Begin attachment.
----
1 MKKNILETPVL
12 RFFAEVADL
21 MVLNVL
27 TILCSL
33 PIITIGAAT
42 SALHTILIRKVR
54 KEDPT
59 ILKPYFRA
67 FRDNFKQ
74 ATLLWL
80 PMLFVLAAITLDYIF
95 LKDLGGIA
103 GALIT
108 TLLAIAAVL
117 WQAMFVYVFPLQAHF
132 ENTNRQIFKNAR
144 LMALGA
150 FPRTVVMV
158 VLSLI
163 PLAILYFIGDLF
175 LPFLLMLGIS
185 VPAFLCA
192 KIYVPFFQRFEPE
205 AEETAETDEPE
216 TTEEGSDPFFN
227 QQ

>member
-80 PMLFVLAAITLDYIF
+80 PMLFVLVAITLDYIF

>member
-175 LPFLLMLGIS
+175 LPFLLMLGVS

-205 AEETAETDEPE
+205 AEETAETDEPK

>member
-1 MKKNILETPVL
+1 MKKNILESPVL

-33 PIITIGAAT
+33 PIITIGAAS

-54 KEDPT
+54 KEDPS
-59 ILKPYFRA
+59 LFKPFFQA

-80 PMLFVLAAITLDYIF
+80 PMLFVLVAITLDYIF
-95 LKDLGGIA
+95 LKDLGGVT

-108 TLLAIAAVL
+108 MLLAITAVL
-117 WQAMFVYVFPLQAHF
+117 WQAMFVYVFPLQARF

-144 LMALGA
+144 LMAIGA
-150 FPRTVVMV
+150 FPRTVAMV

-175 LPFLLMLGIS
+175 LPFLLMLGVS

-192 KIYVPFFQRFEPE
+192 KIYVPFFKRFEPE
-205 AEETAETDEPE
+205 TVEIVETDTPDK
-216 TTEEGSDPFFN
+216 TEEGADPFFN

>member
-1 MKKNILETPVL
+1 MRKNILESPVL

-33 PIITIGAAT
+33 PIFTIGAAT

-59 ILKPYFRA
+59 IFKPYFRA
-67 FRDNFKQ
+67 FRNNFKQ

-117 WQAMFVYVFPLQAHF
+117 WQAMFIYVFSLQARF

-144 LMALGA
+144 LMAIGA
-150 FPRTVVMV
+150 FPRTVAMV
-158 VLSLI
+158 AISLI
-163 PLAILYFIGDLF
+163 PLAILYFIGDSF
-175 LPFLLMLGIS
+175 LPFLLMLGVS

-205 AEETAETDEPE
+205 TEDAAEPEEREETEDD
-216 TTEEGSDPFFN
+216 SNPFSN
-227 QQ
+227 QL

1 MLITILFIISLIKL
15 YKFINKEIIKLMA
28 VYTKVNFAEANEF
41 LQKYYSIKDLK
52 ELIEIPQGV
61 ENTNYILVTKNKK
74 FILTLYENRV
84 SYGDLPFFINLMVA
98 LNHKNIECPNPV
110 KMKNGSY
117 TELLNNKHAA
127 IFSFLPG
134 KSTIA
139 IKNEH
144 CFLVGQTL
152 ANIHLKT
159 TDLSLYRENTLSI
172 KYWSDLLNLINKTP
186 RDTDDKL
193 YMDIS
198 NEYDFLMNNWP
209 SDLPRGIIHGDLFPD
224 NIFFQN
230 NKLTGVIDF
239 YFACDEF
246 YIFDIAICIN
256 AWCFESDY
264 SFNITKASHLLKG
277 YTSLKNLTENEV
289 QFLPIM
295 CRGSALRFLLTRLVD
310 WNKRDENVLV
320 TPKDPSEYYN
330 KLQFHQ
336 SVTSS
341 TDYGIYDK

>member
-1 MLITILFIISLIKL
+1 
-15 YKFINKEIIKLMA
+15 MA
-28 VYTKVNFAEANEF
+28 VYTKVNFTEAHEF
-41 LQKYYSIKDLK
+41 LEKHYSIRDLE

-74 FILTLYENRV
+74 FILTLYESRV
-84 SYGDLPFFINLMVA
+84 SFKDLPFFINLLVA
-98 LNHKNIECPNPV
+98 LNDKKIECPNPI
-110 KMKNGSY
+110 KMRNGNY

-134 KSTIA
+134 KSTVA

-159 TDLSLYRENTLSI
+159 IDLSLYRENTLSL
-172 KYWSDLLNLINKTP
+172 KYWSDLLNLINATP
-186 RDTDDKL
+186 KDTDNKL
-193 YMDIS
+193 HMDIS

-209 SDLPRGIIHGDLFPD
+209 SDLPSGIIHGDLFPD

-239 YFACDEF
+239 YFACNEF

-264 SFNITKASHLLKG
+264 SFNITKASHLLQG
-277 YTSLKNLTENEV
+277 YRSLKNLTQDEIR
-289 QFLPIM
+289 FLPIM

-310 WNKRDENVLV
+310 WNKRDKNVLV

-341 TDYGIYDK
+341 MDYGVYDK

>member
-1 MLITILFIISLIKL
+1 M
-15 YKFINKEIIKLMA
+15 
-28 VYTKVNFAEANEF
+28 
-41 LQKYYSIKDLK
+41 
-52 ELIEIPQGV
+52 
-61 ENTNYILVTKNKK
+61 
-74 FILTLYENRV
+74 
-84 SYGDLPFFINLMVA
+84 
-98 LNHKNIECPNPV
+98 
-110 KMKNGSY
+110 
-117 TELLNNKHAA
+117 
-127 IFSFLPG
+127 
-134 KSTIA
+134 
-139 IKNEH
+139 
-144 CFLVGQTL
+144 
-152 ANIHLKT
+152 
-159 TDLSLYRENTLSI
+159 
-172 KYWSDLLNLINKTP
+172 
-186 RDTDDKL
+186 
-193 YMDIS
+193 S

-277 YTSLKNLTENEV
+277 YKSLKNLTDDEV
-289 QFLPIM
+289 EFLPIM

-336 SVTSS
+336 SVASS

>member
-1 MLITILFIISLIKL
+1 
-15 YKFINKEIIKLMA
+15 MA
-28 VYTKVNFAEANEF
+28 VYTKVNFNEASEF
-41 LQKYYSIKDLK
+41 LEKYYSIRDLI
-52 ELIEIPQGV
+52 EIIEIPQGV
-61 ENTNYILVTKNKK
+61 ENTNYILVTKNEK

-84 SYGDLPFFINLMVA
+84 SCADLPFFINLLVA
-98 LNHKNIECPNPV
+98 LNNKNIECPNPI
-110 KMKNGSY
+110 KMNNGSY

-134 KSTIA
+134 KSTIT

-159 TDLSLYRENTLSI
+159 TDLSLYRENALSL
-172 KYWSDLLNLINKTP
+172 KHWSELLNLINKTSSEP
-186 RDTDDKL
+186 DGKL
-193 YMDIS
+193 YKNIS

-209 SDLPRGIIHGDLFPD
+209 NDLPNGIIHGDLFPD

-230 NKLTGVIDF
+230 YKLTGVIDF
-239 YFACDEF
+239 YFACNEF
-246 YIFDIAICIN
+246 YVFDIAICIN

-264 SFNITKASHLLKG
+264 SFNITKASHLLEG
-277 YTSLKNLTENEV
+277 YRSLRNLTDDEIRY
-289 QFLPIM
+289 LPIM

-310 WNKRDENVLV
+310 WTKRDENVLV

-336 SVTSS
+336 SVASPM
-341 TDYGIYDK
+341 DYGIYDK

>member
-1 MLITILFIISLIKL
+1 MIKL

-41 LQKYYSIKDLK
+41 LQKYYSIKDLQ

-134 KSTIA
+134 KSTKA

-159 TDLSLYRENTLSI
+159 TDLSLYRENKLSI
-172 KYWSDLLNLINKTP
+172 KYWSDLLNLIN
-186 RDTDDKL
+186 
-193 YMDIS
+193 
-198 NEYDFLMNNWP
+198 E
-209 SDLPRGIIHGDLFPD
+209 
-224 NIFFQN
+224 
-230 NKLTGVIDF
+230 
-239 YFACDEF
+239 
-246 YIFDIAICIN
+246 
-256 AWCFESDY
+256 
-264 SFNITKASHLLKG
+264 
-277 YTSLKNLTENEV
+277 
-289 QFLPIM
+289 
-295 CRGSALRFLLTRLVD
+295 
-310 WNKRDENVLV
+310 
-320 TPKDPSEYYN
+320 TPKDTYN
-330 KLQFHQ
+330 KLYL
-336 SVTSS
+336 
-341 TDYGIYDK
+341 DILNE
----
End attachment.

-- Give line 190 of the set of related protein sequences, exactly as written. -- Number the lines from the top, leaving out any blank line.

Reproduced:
+117 